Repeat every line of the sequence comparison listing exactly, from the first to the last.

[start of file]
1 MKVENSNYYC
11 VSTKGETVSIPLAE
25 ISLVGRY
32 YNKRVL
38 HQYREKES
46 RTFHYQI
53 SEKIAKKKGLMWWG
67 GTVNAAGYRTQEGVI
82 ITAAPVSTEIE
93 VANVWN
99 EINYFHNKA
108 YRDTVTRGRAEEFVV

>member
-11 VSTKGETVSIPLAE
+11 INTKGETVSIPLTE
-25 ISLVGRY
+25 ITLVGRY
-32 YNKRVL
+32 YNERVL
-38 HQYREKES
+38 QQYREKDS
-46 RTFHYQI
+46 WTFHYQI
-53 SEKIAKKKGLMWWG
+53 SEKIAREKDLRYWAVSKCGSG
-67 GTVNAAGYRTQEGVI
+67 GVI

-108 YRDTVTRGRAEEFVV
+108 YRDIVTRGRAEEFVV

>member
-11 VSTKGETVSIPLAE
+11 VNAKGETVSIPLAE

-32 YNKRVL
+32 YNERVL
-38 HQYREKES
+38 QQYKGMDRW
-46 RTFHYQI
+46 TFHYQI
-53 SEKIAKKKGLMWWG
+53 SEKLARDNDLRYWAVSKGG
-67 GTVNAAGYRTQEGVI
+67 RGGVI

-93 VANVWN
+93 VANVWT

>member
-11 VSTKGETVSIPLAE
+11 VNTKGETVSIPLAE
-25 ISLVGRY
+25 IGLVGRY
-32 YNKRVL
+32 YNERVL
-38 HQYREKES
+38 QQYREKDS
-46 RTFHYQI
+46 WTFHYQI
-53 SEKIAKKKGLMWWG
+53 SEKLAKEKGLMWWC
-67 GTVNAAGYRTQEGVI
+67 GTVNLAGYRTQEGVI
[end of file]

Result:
1 MKVENSNYYC
11 VSTKGETVSIPLAE
25 ISLVGRY
32 YNKRVL
38 HQYREKES
46 RTFHYQI
53 SEKIAKKKGLMWWG
67 GTVNAAGYRTQEGVI
82 ITAAPVSTEIE
93 VANVWN
99 EINYFHNKA
108 YRDTVTRGRAEEFVV

>member
-11 VSTKGETVSIPLAE
+11 INTKGETVSIPLTE
-25 ISLVGRY
+25 ITLVGRY
-32 YNKRVL
+32 YNERVL
-38 HQYREKES
+38 QQYREKDS
-46 RTFHYQI
+46 WTFHYQI
-53 SEKIAKKKGLMWWG
+53 SEKIAREKDLRYWAVSKCGSG
-67 GTVNAAGYRTQEGVI
+67 GVI

-108 YRDTVTRGRAEEFVV
+108 YRDIVTRGRAEEFVV

>member
-11 VSTKGETVSIPLAE
+11 VNAKGETVSIPLAE

-32 YNKRVL
+32 YNERVL
-38 HQYREKES
+38 QQYKGMDRW
-46 RTFHYQI
+46 TFHYQI
-53 SEKIAKKKGLMWWG
+53 SEKLARDNDLRYWAVSKGG
-67 GTVNAAGYRTQEGVI
+67 RGGVI

-93 VANVWN
+93 VANVWT

>member
-11 VSTKGETVSIPLAE
+11 VNTKGETVSIPLAE
-25 ISLVGRY
+25 IGLVGRY
-32 YNKRVL
+32 YNERVL
-38 HQYREKES
+38 QQYREKDS
-46 RTFHYQI
+46 WTFHYQI
-53 SEKIAKKKGLMWWG
+53 SEKLAKEKGLMWWC
-67 GTVNAAGYRTQEGVI
+67 GTVNLAGYRTQEGVI